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Flood panic grips N-Eastern region

Published : 20 Jun 2023 10:30 PM

A flood-like situation has arisen in northeastern region of the country, particularly Sylhet and Sunamganj, even with moderate precipitation. 

Many local people of Sylhet and Sunamganj districts apprehend devastating flooding as vast areas have already overflowed with the on-rush of water coming from the upper stream from Meghalaya and Assam in India. Besides, the heavy downpour is also worsening the flash flood situation.

“This is the beginning of Monsoon season, and rain is not unexpected. It does not look like the severity of rain is quite that high.  However, it is better to take precautionary measures than be sorry,” said Professor Dr. Md. Khalequzzaman, head of  Dept. of Environmental, Geographical, and Geological Sciences (EGGS) at Commonwealth University of Pennsylvania (USA).

Talking to Bangladesh Post, the Bangladesh-born US professor, however, said that rain in Cherrapunji can affect the Surma basin downstream of Sylhet. Sunamganj area is more susceptible to flooding if it rains in Cherrapunji.  Rain in Assam affects Sylhet city.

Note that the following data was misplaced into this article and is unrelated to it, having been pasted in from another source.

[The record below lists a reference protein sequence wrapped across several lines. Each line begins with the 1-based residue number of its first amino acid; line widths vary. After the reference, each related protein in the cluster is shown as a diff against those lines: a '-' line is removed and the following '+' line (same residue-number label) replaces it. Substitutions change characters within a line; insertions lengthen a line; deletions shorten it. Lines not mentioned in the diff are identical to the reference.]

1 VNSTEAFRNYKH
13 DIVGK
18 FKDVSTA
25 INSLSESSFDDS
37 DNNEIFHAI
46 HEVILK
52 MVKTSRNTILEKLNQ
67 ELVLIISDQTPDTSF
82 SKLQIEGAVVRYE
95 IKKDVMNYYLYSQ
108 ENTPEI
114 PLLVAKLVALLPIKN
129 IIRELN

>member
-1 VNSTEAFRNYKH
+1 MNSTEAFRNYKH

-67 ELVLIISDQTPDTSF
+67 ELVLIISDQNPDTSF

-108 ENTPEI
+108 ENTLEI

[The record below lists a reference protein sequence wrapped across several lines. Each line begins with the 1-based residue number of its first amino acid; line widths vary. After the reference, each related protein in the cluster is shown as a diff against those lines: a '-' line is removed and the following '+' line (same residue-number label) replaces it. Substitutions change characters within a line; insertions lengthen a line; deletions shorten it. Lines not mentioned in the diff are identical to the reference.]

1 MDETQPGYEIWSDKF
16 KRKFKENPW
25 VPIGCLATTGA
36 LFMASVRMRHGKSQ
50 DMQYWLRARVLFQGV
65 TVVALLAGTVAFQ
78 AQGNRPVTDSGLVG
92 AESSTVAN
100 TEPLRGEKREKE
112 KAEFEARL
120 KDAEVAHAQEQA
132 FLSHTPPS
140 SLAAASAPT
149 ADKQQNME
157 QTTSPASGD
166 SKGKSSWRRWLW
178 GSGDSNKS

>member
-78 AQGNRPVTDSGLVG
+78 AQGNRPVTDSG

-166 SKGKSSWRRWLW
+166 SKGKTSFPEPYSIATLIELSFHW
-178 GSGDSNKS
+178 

Abdul Hye Al-Hadi, chief coordinator of Save the Heritage and Environment; is unwilling to call the flood-like situation in Sylhet region as a flash flood. He likes to call this waterlogging. This situation has been created due to the lack of water management of monsoon rainfall. 

Abdul Hye Al-Hadi and some other experts on water and environment the water of monsoon rainfall cannot flow to the Bay of Bengal easily like the past and it is responsible for current flood-like situation in Sylhet region. The water flow is constricted as rivers in Sylhet region have lost navigability and water-carrying capacity in their certain segments following construction of major bridges built over the Meghna River and some other rivers. Construction of roads and dams in haors is also responsible for constriction of water, while destruction of natural forests, hill-cutting, unplanned urbanization and development projects are also responsible for smooth flow of water in the northeastern region and other regions of the country.